Tuesday, September 2, 2014

This House is Haunted by John Boyne #review

Title: This House is Haunted
Author: John Boyne
Publisher: Transworld Publishers, 2013

In This House is Haunted, a plain-Jane schoolteacher responds to an urgent advertisement to take up a post in Norfolk as a governess to two children from an obviously wealthy family. At first this career opportunity seems like the answers to Eliza Caine’s prayers, as she’s just lost her father and doesn’t have any other prospects.

For some reason, at the age of 21, she’s still unmarried, and whether this is due to a low self-image or whether she’s genuinely hideous, remains for the reader to decide. Personally, I prefer to think that Eliza’s sheltered upbringing has led to her introversion, and living with her elderly father has not helped her cause.

Of course once Eliza arrives at Gaudlin Hall, she is immediately thrust into a supernatural mystery (starting with a pair of ghostly hands trying to shove her under a train on the platform upon her arrival). Being the rational sort, this young woman is not immediately inclined to run screaming, nor does she at first believe that her problems are of a paranormal nature.

Eliza is chiefly concerned that her two charges – the young Isabella and Eustace Westerley – have absent parents, and are growing up isolated in the nearly derelict residence which conveniently has gargoyles on the roof to add to the Gothic mood.

It’s at this point that the story’s wheels come off for me. If you’ve grown up on a steady diet of period dramas and horror films (especially all those cheesy Hammer horrors from the previous century) you’ll quickly pick out nearly every single trope the genre can throw at readers, such as the crumbling mansion with the inexplicable events; suspicious villagers who’re all in on some dreadful secret they won’t share; peculiar children who see dead people; and of course the prerequisite, scary surly groundskeeper.

My feeling is that the author raided those old horror classics for all the scary bits we’ve come to know and expect, and that though these are suited eminently for horror on film, they are not particularly scary when employed in the written word. At least not in the same way that the likes of Stephen King gives me sleepless nights.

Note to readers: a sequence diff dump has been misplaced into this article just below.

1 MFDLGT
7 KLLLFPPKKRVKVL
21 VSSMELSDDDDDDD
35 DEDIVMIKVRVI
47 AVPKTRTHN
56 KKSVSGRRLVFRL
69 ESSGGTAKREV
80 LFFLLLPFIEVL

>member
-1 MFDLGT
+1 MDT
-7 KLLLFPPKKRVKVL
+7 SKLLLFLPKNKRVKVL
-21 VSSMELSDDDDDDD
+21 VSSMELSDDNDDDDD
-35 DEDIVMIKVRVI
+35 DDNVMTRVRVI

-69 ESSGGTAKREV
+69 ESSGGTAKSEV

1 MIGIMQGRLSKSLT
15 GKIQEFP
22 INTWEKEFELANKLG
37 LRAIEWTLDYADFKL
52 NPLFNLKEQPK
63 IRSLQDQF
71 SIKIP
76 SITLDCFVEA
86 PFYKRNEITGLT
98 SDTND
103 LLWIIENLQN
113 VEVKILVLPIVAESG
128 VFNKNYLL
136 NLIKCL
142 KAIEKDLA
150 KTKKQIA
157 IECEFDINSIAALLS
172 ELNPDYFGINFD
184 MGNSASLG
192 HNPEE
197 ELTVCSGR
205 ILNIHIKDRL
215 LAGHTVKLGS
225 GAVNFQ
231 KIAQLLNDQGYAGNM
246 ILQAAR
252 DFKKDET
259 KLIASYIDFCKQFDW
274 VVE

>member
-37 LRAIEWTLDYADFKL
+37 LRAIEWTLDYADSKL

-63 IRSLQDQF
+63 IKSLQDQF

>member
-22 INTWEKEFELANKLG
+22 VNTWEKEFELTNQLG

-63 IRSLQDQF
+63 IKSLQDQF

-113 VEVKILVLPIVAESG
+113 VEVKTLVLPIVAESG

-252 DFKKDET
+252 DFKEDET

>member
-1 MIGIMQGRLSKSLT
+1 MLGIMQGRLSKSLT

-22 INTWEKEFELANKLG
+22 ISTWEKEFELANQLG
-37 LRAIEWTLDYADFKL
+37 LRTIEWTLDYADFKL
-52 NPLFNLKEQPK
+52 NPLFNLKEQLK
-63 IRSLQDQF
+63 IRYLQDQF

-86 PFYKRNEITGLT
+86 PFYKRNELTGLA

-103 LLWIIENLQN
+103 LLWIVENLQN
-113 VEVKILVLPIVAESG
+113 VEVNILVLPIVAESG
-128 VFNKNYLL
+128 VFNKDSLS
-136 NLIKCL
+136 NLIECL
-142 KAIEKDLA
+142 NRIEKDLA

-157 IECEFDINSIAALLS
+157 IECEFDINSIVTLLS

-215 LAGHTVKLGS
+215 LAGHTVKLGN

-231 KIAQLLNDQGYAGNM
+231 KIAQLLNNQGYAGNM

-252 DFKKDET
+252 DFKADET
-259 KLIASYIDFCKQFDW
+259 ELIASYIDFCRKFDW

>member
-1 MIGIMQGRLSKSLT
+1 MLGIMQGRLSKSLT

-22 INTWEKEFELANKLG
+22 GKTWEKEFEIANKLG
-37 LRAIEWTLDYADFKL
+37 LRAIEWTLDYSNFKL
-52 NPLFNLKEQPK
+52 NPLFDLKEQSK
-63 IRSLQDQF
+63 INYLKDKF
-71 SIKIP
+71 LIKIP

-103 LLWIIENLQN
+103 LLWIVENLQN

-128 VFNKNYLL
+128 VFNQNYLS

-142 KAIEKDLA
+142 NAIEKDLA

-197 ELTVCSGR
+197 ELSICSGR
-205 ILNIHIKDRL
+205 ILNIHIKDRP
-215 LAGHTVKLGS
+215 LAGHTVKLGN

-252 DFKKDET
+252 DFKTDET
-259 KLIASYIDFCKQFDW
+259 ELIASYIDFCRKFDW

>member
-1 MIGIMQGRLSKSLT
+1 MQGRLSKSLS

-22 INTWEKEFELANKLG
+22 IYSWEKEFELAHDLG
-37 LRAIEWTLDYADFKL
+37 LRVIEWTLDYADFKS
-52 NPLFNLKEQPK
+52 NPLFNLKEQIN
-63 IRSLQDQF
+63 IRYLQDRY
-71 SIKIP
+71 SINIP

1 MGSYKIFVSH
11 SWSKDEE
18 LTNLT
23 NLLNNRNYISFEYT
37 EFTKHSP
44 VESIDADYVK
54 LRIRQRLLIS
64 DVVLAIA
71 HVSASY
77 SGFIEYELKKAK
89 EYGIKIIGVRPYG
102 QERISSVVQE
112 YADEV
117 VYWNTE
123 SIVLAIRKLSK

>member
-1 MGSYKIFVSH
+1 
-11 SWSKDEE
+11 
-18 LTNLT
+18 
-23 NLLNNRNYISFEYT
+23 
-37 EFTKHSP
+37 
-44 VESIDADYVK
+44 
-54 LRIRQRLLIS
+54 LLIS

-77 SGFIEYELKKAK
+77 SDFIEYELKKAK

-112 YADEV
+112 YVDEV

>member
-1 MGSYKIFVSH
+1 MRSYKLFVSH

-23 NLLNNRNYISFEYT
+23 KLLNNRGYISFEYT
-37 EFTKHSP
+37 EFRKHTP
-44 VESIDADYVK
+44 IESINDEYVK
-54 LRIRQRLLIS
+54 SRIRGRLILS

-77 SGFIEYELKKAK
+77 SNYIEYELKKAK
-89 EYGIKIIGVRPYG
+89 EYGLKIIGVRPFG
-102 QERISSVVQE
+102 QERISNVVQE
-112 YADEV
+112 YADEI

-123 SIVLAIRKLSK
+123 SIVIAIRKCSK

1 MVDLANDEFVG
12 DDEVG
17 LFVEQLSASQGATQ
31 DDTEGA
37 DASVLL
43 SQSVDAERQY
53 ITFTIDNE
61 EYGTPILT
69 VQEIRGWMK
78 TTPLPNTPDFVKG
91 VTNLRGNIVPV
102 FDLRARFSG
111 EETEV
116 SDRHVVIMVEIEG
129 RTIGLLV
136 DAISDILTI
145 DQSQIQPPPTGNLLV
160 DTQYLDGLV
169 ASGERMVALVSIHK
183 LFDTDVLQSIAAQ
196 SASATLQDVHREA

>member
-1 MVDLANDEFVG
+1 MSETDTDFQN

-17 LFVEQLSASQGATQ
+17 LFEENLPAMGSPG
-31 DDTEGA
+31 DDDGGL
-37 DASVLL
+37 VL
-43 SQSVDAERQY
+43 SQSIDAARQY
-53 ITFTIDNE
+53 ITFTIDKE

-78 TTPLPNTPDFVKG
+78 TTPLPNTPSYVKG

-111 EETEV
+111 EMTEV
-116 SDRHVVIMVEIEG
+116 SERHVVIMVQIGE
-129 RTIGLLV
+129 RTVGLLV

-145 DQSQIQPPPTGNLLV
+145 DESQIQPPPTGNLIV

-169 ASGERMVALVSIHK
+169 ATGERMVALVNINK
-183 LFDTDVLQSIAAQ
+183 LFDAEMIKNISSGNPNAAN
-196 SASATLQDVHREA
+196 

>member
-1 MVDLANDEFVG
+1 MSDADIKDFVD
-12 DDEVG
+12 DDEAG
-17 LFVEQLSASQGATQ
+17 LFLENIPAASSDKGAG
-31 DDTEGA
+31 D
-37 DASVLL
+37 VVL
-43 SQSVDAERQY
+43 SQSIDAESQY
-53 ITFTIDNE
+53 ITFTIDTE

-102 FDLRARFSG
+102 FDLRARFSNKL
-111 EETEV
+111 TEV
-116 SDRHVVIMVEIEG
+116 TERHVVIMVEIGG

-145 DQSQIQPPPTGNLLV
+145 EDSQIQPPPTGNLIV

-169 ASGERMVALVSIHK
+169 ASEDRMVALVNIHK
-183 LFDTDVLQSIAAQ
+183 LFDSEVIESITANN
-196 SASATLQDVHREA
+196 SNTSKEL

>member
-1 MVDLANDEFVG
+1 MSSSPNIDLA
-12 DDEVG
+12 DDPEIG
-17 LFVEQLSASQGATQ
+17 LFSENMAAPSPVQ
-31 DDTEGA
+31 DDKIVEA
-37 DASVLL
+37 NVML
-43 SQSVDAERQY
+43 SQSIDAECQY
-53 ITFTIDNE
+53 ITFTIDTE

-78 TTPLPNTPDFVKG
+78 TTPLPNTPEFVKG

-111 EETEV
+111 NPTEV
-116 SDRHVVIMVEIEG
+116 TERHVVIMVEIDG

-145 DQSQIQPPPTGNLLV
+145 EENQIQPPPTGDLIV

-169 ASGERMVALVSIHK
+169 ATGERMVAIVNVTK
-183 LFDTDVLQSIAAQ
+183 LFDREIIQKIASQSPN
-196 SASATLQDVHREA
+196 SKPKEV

Eliza experiences phenomena, and I kept waiting to be scared, but our main character takes things in her stride, and I gained a growing sense, especially when it came to the behaviour of others “in the know” that the author had written other characters to be deliberately mysterious in order to heighten tension. So, to me, this aspect of the book feels contrived.

These things considered, I still enjoyed This House is Haunted, for the same reason that I’m entertained by old-school horror (and here I’m thinking specifically of Guillermo del Torro’s Mama and Don’t be Afraid of the Dark, as well as The Woman in Black, a novel by Susan Hill that was made into a film starring Daniel Radcliffe). None of these offerings are perfect, but they’re still enjoyable.

If you go into This House is Haunted with moments of tongue-in-cheek humour, references to Charles Dickens and typical Gothic novels in mind, then the story might provide perfectly adequate entertainment. Scary, however, it is not, and if you know your tropes well, you’ll see the final outcome arriving from miles away.

John Boyne drops piles of hints from early on that are simple to add together. This results in a story that is to a large extent formulaic, and made me think along the lines of Jane Eyre meets Paranormal Activity.

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